3. I honestly do not think that we’re going to see full-blown HAZOPs being utilized in chemical laboratories, Russ. Most chemists do not have the engineering background that it takes to ask the in-depth “what if” questions that are associated with HAZOP. Heck, we still have grad students and post-docs heating closed stills! What we *should* see recommendations for “HAZOP-like” risk assessments coming out of the task force for reactions that need them. All (any) laboratory procedure? I don’t think that is necessary.

    Jyllian’s assessment of “laboratory safety really comes down to reactivity” is not completely true: For example – Karen Wetterhahn’s death had absolutely nothing to do with reactivity (in the sense that the word is primarily used) and everything to do with toxicity and lack of information regarding the use of personal protective equipment.

    In my opinion, complete laboratory safety is about controlling the material that you’re working with. That *could* mean controlling reactive hazards, but it can also mean controlling exposure through traditional methods of engineering/administrative controls and (proper) personal protective equipment. The fundamental idea being keeping the stuff where it belongs and away from where it doesn’t belong.

  4. @Harry: To my mind, toxicity also comes down to reactivity. 🙂

    But you (indirectly) bring up glove permeability, and you may have me there. Material properties other than reactivity definitely play a role there.

    And lack of information can certainly also be a problem.

  5. In looking over the more than 300 laboratory deaths recorded on the Laboratory Safety Institutes’ (LSI) virtual Memorial Wall,,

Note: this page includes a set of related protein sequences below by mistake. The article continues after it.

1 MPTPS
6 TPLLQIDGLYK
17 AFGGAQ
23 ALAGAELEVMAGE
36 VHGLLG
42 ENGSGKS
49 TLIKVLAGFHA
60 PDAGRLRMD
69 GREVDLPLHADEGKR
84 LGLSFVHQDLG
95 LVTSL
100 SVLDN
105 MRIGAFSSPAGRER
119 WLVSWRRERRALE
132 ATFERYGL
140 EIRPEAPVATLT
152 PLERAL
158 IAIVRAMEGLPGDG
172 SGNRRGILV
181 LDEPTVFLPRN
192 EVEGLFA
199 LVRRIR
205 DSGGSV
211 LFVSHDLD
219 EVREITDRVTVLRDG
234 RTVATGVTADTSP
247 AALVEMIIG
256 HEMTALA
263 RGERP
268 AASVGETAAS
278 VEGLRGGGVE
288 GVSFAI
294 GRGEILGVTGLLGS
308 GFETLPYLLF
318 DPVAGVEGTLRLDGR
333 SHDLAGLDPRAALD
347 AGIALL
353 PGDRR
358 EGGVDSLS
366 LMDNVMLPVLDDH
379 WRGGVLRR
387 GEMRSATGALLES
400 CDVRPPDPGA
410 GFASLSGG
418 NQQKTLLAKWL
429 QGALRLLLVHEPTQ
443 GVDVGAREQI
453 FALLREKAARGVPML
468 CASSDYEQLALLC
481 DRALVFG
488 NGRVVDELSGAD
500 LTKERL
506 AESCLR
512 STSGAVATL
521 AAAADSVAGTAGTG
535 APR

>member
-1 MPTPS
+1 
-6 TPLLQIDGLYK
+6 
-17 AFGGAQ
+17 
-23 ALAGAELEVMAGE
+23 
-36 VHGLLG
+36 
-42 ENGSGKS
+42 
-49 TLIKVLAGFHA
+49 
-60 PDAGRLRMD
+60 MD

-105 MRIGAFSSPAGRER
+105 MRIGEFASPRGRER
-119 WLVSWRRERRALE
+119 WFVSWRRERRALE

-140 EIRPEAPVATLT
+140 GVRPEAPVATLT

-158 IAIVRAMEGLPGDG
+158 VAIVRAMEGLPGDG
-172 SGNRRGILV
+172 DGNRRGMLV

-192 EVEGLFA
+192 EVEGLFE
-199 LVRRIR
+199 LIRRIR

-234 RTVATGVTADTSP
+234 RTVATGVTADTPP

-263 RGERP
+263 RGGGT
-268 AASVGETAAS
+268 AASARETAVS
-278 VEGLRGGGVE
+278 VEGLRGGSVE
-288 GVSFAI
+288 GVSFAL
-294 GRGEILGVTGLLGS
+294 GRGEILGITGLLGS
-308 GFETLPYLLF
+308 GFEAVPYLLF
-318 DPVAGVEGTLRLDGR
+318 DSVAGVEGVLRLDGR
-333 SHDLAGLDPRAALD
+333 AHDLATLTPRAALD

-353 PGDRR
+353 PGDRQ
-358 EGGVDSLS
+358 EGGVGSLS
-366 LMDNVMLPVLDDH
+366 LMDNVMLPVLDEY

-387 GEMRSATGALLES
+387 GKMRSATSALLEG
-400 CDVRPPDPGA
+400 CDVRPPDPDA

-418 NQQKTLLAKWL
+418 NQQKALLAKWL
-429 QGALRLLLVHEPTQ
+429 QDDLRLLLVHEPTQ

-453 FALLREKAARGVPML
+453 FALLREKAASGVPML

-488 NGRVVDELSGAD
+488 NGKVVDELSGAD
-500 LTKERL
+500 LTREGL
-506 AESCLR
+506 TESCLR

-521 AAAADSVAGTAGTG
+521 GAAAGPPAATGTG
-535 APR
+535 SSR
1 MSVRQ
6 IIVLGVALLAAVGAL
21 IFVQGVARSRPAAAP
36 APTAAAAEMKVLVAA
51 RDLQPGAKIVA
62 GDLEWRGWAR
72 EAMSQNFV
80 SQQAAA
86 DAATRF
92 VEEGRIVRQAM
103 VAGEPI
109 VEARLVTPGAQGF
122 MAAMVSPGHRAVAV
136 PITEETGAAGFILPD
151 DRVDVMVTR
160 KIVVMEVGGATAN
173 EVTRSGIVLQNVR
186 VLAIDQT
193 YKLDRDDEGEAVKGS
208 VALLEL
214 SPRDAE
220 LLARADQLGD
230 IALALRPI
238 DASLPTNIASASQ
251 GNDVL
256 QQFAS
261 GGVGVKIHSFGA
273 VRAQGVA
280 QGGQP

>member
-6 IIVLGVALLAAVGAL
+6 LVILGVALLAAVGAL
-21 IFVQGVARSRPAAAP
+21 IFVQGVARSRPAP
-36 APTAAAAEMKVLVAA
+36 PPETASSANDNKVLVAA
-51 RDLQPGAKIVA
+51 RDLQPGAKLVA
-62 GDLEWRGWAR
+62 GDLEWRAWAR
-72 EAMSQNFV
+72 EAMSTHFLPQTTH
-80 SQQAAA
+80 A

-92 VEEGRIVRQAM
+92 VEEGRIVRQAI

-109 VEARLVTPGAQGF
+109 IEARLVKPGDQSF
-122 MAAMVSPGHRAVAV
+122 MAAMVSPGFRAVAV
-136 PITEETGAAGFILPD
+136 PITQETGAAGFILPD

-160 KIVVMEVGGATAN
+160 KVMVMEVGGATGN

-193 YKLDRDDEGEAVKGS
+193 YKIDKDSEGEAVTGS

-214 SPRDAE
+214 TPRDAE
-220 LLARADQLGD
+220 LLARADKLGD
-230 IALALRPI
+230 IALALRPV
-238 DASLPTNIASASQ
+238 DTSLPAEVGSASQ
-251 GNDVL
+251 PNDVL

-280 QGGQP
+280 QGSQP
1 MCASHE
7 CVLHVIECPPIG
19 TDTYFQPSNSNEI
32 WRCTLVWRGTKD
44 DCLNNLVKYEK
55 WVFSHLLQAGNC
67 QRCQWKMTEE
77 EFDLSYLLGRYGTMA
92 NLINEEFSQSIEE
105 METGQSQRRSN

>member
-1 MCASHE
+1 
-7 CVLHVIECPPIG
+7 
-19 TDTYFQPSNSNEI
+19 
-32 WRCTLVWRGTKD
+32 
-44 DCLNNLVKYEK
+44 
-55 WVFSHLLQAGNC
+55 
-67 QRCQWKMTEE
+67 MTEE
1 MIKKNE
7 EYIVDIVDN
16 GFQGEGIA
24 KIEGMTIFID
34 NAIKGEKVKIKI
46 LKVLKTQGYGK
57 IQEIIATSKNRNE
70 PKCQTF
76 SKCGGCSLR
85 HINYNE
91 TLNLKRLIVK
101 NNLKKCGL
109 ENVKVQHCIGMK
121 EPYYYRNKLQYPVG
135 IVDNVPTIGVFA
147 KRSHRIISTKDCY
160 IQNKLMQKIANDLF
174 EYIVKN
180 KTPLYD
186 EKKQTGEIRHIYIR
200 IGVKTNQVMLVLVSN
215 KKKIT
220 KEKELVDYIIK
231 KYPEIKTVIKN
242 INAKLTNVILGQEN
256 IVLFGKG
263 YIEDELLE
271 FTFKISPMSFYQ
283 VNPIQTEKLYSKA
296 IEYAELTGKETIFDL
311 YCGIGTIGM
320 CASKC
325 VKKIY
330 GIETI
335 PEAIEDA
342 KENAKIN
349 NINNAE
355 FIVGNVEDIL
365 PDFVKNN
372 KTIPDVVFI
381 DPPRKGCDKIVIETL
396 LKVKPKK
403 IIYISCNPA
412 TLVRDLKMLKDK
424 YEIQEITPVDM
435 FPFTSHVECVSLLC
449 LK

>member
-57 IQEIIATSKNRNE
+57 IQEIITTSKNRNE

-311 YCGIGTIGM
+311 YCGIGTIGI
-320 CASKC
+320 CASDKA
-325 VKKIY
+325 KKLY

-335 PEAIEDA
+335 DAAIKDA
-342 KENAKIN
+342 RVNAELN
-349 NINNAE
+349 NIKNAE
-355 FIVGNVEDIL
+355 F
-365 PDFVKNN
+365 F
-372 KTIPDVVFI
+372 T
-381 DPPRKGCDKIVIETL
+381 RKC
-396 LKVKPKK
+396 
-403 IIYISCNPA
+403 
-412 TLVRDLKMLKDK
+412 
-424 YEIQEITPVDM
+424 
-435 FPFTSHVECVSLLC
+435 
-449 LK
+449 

it becomes clear that there’s a lot more to lab safety than just reactivity.

    Thanks to a grant from the Dow Chemical Company and Dow Education, LSI is expanding its public Resource Library. The Laboratory Safety Guidelines are now available in English, French, Spanish and Arabic. German and Japanese versions will be posted soon.

    Also to be posted soon will be LSI published collection of 1,500 lab accidents,”Learning By Accident”. Up to 4,000 more will be added.

    LSI welcomes the donation of resource materials to be posted in this public library.

  6. Hi,
    I’m Richard N. Knowles, Ph.D. (ACS Member Number 156779). I have a over 50 years of safety experience as both a line manager (several plants) for DuPont and as an international safety consultant. We, in Richard N. Knowles and Associates, Inc. teach a simple, 3 phase safety leadership culture change process that is highly successful. I think that this would be very useful in universities to help to make a significant impact in improving the safety performance. The process results in rapid improvements in performance. I would like the opportunity to talk with Robert H. Hill, Jr. to see if there is any interest in our being able to help improve the safety in university labs. Our web site, given above, has background information on our work.
    Richard N. Knowles, Ph.D.